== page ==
By ASHLEY CASS
This week, we listen in on three more San Marcos bands, to hear what they have to tell us about … anything.
The Couch is the self-titled EP for San Marcos rockers The Couch, which consists of lead vocalist Taylor Wilkins on guitar, Matt Adams on bass/backup vocals, Jud Johnson on drums/backup vocals. Reminiscent of The Black Crowes with a splash or two of the White Stripes, The Couch encompasses a soulful orchestration of instruments while maintaining a contemporary rock/funk sound.
The album’s first track, “The Sugared Jubilee,” reveals the band’s ability to rip into the musical abyss with burning guitar riffs, penetrating bass lines and incessant drumming. “Marvin,” begins with a Pulp Fiction sound bite from the scene in which Vincent Vega, played by John Travolta, asks backseat passenger Marvin his opinion, “accidently” shoots him in the face and begins to bicker with partner Jules Winnfiel (Samuel L. Jackson). While the lyrics are not titular to the song’s title, the track’s wailing guitar and piercing bass compliment Wilkins’ whisky soaked vocals nicely.
The album’s concluding track, “The Pauper, Pope and the Stoned,” opens with some sort of vibrato psychedelic sound that fades abruptly when Wilkins’s begins to sing. Beginning with an upbeat tempo and transitioning into to a more jam rock anthem midway, Wilkin’s sings about disregarding behavior during drunken stupors and repeats the lyrics, “stop drinking, stop drinking by yourself,” over and over with Adams and Johnson as backups – easily the standout track and most rock of the EP.
The album art features a caricature of what appears to be Arsenio Hall shouting “THE COUCH,” sketched by local artist and University Star cartoonist Doug Pollard. The Couch is a great album to put on during a pre-game before a night out on the town.
Big Light is the first self-produced debut album for San Marcos bluegrass-root-rockers Three Leaf. The quartet, which consists of singer/guitarist Chris Brennand, multi-instrumentalist Jared White, bassist Kent Chandler, and drummer/percussionist Zac Catanzaro, formed in 2000.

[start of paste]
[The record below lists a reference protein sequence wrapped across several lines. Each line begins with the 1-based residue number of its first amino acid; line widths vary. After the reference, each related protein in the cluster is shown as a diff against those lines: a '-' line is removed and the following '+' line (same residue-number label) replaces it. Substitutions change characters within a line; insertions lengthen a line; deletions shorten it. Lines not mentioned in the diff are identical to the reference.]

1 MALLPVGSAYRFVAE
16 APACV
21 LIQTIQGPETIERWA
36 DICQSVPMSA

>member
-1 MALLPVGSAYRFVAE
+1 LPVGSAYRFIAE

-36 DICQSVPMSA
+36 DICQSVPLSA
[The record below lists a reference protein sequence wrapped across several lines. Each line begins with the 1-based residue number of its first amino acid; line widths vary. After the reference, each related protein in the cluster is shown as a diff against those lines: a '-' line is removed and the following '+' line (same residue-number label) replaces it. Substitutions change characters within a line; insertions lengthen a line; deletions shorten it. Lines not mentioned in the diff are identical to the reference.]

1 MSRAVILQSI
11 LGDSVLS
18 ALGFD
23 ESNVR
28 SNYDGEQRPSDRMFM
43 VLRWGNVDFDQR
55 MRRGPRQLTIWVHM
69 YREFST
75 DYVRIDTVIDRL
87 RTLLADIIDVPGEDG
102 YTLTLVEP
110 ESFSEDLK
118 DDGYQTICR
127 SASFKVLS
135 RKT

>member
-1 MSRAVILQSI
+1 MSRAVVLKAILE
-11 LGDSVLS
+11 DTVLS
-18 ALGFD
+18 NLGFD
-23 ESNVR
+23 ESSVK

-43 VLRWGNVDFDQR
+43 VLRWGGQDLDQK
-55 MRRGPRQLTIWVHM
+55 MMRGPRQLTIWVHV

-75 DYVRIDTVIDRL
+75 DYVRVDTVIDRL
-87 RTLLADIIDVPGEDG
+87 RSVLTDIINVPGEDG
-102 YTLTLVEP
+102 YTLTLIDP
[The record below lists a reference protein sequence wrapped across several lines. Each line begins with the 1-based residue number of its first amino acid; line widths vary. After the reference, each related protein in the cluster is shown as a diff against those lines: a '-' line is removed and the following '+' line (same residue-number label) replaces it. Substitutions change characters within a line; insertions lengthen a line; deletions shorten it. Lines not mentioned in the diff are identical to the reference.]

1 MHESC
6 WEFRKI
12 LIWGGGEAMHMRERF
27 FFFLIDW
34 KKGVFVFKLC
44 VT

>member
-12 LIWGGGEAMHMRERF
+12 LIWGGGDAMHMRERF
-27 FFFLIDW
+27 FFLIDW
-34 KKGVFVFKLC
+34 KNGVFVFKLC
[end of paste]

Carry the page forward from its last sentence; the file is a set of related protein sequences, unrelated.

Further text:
“Take What You Want,” is a folksy ballad permeated with rootsy banjo riffs, reiterating the lyrics “steal what you need, use your nails, use your teeth and you will go far,” through the song. Listening to the lyrics, one would realize it’s about growing up, getting caught in a corporate American dream and forgetting who you are.
The album’s second track entitled, “Raw Monkey,” is central to Three Leaf’s sound incorporating fast guitar riffs, melodic banjo strumming, beat-crazy percussion, and Brennand’s wailing vocals. The standout track “Opportunistic,” is a well developed upbeat track about a band on its way to stardom.
“Flagwave Shadows,” the tenth and last track of the album, is a slow paced tune consisting of melodic guitar and soft drumming, which escalate towards the end of the song while Brennard croons, “Love will leave you in the end, beautifully broken in.”
The album cover which is mostly black, features an illuminated cutout face. The posterior of the album reveals how the image on the front was created with a backlight. The focus of the album isn’t on jamming or really on bluegrass, but more on the songwriting and arrangements. Comparable to a more eclectic, rootsy Yonder Mountain String Band album with the inclusion of percussion and drums, Three Leaf’s Big Light is perfect to pop into the stereo on a chill evening or quiet night in.
Travel By Magnet
Travel By Magnet is the first EP by experimental, progressive quartet Falcon Buddies, consisting of Dieter Geisler on keyboard/guitar/vocals, Morris Ramos on guitar, Ian Eskander on bass and Victor Tizoc Trevino on drums. The album is truly a multi-instrumental art pop electronic explosion of psychedelic fuzzed-out garage rock that could easily be a blender frappe of Guided By Voices, Flaming Lips and Yeasayer.
“Bedsheets,” begins with melodic piano and quickly escalates with serrated guitar riffs, swaggering bass, and light cymbal tapping. Geisler’s vocals on this particular track draw similarities to Interpol lead singer Paul Banks’ singing style, but transforms through the progression of the EP.
“Skaldabeast,” is a dreamy triumph of schizophrenic vision that evolves from mere chanting to a psychedelic precision of Geisler bellowing, “I don’t want to be afraid of this anymore, I don’t want to be afraid of this anymore. I don’t want to be afraaaaid.” The last track, entitled “To Red is Vain,” is an 80 percent instrumental track that features what seems to be a whole band inclusion of vocals in “Ohhh ohhh ohhhhh ohhh” reiterated mid song. The track is suggestive of Yeasayer’s 2080.
The album art is interesting and a bit difficult to understand. A close up of what seems to be cotton or synthetic stuffing graces the cover atop a bubble wrap and shipping manila envelope – a hook-like object protrudes from the cotton/stuffing. The inside flap features a close up of red, yellow and blue wires held together by a little plastic clip. A great album to listen to while trying to gain inspiration for an unconventional painting or drawing.Email | Print